I recall, rather dimly, writing this for the newsletter of the Classical Association of Ireland. Even more dimly, I think it was published but I am not really sure…
Modern admiration for the classical world comes up hard against the fact of slavery. For us, it is the ultimate wrong. No one argues in its favour, even in jest. Slavery was ubiqitous, entrenched and, as an institution, unchallenged in antiquity. There was no abolitionist movement,and while having too many slaves, or having slaves do too much for one, was condemned by moralists, the practice itself was almost never criticised. Of course, before we congratulate ourselves too much, at this very moment there are at least 27 million slaves in the world – and who knows which of our practices will seem grossly repugnant to the enlightened of future generations.
A corollary to our discomfort at the unchallenged existence of slavery is the question why didn’t slaves run away, or rebel, more often? Theresa Urbainczyk ‘s thesis is that slave rebellion and dissent was more common than we suspect, and that this danger loomed large in the classical imagination. She draws on the entire history of slavery to develop a framework to analyse slave unrest.
Utiliising research on slave revolts in the Americas, six factors increasing the chances of a successful rebellion are identified; a ‘deteriorated master-slave relationship’, economic adversity among slaveowners, a preponderance of slaves over masters, a large number of slaves born in freedom, opportunities for slaves to become leaders, and an accessible area in which hiding and regrouping was easy.
Two factors which could potentially encourage a rebellion are discussed – one being discord between free subjects and slaveowners and masters, which could lead to freemen siding with slaves, the second being the example of successful slave revolts elsewhere. Urbainczyk also discusses the limited aims of recorded slave revolts in the Americas, which sought liberation for the rebels themselves rather than the end of slavery per se. There is a paucity of information about this issue for the ancient world, although she argues that slavery itself provided a network of communication.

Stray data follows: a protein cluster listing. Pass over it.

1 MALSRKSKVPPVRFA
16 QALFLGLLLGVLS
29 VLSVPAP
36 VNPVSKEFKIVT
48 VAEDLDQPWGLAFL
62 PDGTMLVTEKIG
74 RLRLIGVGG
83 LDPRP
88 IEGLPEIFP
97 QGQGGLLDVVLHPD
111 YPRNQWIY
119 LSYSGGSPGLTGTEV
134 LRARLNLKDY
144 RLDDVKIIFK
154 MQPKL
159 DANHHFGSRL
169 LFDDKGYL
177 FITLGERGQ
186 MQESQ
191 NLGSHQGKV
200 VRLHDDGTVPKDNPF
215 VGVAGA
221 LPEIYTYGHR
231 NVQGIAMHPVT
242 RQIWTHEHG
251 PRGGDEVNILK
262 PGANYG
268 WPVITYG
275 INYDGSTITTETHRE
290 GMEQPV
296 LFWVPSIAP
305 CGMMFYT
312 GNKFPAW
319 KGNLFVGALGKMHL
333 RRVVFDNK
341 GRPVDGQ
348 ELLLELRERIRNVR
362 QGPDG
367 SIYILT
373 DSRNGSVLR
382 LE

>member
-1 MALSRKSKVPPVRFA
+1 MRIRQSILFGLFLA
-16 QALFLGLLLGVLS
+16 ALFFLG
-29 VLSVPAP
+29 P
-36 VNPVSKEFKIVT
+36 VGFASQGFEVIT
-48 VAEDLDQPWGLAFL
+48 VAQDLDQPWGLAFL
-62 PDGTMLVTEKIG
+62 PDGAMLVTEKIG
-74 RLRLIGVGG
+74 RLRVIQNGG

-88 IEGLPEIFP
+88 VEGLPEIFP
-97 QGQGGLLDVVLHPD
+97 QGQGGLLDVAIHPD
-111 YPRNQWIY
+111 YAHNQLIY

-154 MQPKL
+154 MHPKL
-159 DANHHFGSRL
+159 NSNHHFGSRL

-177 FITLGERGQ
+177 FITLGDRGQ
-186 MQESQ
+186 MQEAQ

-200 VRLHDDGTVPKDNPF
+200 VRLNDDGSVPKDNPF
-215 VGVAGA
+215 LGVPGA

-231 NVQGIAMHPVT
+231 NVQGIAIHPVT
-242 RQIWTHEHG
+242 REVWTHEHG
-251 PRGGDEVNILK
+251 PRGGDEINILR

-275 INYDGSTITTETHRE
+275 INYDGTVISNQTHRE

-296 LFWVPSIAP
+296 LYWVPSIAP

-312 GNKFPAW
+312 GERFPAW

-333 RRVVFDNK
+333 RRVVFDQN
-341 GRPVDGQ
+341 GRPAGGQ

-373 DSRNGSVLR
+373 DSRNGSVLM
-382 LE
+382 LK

Rather than a strictly chronological framework, Urbainczyk uses a thematic analysis perhaps best illustrated by considering the chapters as they arise. Chapter one discusses the significance of slave revolts overall, while the following three discuss the conditions and preparation (if any) required for a revolt, the factors involved in continuing resistance and then we read about the leader’s role. Spartacus is one of the very few lifelong slaves whose name has come down to us from antiquity and the mere names of slave revolutionaries were objects of terror. Urbainszyk the discusses the ideology of slave revolts, including the issue of whether the aim was abolition and liberation for all slaves, or simply freedom for the rebels, which could incorporate the right to enslave. She then discusses Diodorus Siculus, one of the major sources for Sicilian slave revolts and a rare example of a classical writer sympathetic to the plight of slaves, especially as a mirror to the cruelties and follies of Roman Imperialism. The secret of the success of the Spartan helots is then discussed, and finally Urbainczyk discusses slave revolts in the ancient historiography, especially in the narratives of Roman decline and eclipse. Overall a vast range of material is handled, and this general reader learned much he didn’t know and much to provoke thought.